Health & Science

Updated at 3:49 p.m. ET

As the solar eclipse made its way from the West Coast to the East Coast, NASA shared its expertise live.

Eclipse Map: Tracking The Astronomical Show

Aug 21, 2017

Updated at 3:47 p.m. ET

The United States was treated to a solar eclipse Monday, but where you were in the country affected whether you saw a total eclipse or a partial one. The map reflects the time zone you're in.

Copyright 2017 NPR. To see more, visit http://www.npr.org/.

Courtesy of Romeo Durscher/NASA

It is indeed dark during the day as a total solar eclipse makes its way from Oregon to South Carolina. Eleven states are in the path of total darkness. Follow the astronomical phenomenon's journey across America along with NPR journalists and others experiencing the eclipse.

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Seated at a kitchen table in a cramped apartment, Rosendo Gil asks the parents sitting across from him what they should do if their daughter catches a cold.

Blas Lopez, 29, and his fiancée, Lluvia Padilla, 28, are quick with the answer: Check her temperature and call the doctor if she has a fever they can't control.

"I'm very proud of both of you knowing what to do," Gil says, as 3-year-old Leilanie Lopez plays with a pretend kitchen nearby.

Daniel Begay, who is Navajo, had always been told growing up that traditional American Indian foods were good for him.

But because most American Indians are lactose intolerant, "they aren't getting that same source of calcium from dairy products," Begay says.

Turns out that it's a traditional cooking method that is key to his bone health. The Navajo burn juniper branches, collect the ash and stir it into traditional dishes. The most popular: blue corn mush.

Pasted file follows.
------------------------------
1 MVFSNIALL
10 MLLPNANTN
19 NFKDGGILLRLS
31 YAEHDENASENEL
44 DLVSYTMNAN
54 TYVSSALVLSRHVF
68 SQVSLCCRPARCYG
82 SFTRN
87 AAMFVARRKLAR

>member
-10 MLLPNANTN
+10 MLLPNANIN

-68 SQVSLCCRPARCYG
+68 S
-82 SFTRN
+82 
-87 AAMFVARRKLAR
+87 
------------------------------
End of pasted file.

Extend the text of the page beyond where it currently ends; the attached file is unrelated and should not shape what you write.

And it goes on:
By now you likely know an eclipse is happening Monday, Aug. 21. There have been countless stories about the celestial event, how to view it, the science behind it and hotels that were booked more than a year in advance. But even with all that coverage, you might not have heard details about a small town in deep Southern Illinois that is expected to almost triple in size just for the eclipse.

Copyright 2017 NPR. To see more, visit http://www.npr.org/.

DWANE BROWN, HOST:

And finally, yesterday, we asked you to contribute to our solar eclipse soundtrack. Here's what you came up with.

(SOUNDBITE OF SONG, "THAT'S AMORE")

Words You'll Hear: Eclipse Cheap Seats

Aug 20, 2017

Copyright 2017 NPR. To see more, visit http://www.npr.org/.

DWANE BROWN, HOST:

On a recent weekday, Vamsi Komarala guides me up to the rooftop of the prestigious Indian Institute of Technology in New Delhi, where he teaches physics. Fields of solar panels adorn the buildings.

I swipe an index finger across one of the panels to see if weeks of monsoon rains have washed it clean. My finger comes back filthy with grit.

Vamsi tells me the panels are washed twice a week, then explains the grime: "That is because in New Delhi, we have a lot of dust."

Copyright 2017 NPR. To see more, visit http://www.npr.org/.

LULU GARCIA-NAVARRO, HOST:

When children in Turkey head back to school this fall, something will be missing from their textbooks: any mention of evolution.

The Turkish government is phasing in what it calls a values-based curriculum. Critics accuse Turkey's president of pushing a more conservative, religious ideology — at the expense of young people's education.

At a playground in an upscale, secular area of Istanbul, parents and grandparents express concern over the new policy.

Last week, NPR had a story that garnered a huge response from listeners and Shots readers.

The day of the long-awaited coast-to-coast solar eclipse has arrived — and if history is any guide, it's likely that somebody's eyes are going to get hurt.

One of Tesla CEO Elon Musk's companies, the nonprofit start-up OpenAI, manufactures a device that last week was victorious in defeating some of the world's top gamers in an international video game (e-sport) tournament with a multi-million-dollar pot of prize money.

We're getting very good, it seems, at making machines that can outplay us at our favorite pastimes. Machines dominate Go, Jeopardy, Chess and — as of now — at least some video games.

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